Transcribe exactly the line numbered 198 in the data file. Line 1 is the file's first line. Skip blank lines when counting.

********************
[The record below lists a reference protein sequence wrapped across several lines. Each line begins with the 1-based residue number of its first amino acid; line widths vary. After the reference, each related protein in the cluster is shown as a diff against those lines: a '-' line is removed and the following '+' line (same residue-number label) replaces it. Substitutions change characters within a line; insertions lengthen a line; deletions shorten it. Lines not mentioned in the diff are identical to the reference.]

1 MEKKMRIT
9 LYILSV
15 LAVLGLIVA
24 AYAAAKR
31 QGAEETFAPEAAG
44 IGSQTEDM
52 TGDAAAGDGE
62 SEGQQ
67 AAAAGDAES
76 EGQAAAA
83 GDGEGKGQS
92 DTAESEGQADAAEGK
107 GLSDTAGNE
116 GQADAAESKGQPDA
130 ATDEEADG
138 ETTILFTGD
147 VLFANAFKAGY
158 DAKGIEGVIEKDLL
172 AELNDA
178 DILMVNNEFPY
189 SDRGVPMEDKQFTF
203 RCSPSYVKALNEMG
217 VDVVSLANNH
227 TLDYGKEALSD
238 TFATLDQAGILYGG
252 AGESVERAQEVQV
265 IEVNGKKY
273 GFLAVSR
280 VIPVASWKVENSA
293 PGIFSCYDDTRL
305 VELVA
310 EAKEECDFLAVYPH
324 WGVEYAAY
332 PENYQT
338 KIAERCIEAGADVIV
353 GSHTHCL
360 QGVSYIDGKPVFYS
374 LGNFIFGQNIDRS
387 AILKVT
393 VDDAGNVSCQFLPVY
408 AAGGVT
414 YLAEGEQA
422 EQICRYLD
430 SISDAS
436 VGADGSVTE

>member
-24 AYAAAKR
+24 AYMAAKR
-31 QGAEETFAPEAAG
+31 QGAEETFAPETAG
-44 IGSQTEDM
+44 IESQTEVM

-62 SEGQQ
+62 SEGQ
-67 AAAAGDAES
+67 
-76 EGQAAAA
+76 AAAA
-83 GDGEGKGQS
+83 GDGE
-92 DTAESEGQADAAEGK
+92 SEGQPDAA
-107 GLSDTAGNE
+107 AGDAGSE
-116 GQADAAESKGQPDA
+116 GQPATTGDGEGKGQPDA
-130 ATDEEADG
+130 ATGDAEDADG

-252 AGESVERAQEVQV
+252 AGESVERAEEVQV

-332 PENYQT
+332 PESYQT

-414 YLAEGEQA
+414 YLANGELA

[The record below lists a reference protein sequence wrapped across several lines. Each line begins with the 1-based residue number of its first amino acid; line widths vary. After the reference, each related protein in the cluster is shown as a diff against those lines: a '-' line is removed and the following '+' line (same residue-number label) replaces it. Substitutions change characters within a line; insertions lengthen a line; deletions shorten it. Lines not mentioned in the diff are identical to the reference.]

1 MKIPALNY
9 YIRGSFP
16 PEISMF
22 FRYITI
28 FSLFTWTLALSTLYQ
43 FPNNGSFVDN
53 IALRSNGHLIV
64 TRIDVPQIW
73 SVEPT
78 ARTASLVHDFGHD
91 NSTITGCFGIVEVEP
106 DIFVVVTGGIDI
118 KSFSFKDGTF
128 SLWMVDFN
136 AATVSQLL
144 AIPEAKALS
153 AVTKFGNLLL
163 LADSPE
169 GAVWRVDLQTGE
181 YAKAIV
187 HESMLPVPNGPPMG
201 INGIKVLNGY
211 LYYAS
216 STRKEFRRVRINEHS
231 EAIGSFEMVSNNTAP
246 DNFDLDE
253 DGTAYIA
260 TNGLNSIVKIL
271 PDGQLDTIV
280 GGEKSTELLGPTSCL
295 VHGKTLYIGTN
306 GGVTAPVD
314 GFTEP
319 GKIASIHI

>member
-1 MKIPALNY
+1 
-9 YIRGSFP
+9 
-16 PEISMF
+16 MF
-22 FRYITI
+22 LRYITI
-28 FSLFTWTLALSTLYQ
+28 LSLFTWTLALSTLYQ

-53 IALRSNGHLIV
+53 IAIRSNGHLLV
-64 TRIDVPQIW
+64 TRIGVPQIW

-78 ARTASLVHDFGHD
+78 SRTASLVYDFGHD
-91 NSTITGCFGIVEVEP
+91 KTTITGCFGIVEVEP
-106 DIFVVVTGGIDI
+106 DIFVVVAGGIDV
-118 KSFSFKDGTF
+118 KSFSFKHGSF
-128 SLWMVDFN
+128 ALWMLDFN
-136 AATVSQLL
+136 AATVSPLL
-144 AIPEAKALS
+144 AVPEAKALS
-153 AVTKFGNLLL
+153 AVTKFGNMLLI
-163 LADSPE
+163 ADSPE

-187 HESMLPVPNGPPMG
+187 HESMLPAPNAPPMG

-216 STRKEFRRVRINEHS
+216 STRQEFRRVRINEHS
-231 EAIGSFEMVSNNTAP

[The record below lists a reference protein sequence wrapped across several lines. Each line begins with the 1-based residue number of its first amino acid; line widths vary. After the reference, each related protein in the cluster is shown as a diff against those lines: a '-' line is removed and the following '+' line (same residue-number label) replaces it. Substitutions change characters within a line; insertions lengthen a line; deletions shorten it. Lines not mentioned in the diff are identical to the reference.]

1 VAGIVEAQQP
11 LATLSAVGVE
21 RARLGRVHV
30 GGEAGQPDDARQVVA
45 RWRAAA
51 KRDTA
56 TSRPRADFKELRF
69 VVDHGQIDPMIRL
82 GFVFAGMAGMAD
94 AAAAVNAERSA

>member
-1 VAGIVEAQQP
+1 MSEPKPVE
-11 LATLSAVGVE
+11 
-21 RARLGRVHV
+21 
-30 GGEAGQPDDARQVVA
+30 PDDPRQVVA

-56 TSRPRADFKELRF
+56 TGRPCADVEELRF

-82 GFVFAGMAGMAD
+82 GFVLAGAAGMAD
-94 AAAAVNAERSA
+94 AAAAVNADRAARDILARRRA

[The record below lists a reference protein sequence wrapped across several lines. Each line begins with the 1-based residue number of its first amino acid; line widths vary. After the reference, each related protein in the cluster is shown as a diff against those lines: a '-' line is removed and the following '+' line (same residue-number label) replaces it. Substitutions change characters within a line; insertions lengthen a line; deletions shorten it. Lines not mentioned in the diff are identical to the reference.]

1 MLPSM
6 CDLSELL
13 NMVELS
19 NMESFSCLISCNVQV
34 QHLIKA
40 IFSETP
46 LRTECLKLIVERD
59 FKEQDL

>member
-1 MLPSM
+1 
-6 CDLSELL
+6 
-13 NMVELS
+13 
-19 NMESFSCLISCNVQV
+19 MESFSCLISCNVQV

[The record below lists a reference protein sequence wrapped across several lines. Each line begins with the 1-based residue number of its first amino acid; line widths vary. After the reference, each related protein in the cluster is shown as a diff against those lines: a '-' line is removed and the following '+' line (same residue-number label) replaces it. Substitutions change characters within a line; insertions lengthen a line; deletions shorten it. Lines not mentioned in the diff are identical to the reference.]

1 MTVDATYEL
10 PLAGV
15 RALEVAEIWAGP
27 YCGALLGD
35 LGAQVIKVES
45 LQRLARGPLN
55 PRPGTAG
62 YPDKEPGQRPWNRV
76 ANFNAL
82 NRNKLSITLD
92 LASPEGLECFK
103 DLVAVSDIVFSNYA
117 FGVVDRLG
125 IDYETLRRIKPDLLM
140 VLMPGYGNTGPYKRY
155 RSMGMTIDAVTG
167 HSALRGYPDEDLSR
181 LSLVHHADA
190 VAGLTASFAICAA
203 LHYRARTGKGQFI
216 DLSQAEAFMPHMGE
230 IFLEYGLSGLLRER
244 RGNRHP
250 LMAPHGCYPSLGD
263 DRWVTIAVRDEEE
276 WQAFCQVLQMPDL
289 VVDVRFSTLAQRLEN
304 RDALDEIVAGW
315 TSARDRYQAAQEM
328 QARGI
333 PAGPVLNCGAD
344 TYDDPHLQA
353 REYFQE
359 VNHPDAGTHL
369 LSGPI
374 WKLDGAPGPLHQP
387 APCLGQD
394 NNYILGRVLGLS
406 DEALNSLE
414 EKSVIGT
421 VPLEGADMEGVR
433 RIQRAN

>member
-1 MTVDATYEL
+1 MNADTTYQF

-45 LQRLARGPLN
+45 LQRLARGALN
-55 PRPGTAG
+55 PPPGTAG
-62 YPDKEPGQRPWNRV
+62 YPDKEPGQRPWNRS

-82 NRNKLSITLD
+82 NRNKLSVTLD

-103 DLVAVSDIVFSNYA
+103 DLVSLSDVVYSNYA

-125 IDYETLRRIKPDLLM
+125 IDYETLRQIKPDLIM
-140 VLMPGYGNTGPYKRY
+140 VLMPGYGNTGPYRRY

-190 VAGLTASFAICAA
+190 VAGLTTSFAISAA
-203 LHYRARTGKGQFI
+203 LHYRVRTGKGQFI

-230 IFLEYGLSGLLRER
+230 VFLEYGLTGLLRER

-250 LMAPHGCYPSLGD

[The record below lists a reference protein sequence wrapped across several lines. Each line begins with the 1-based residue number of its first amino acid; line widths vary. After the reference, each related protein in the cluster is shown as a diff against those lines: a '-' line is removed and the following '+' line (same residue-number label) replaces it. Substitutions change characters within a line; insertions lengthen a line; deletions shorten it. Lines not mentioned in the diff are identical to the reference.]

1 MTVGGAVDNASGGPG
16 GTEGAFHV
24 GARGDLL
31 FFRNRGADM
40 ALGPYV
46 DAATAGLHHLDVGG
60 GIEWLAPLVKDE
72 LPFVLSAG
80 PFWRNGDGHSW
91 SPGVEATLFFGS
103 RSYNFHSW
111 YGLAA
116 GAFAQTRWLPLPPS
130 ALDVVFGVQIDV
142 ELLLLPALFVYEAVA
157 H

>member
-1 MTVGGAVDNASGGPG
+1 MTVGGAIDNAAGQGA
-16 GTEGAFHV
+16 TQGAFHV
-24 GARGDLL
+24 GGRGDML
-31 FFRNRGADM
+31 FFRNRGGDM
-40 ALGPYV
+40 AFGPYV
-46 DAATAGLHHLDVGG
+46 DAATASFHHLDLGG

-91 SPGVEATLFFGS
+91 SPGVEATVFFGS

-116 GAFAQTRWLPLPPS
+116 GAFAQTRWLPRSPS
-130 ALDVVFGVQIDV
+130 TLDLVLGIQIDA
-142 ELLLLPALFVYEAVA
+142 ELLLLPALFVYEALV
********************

35 LGAQVIKVES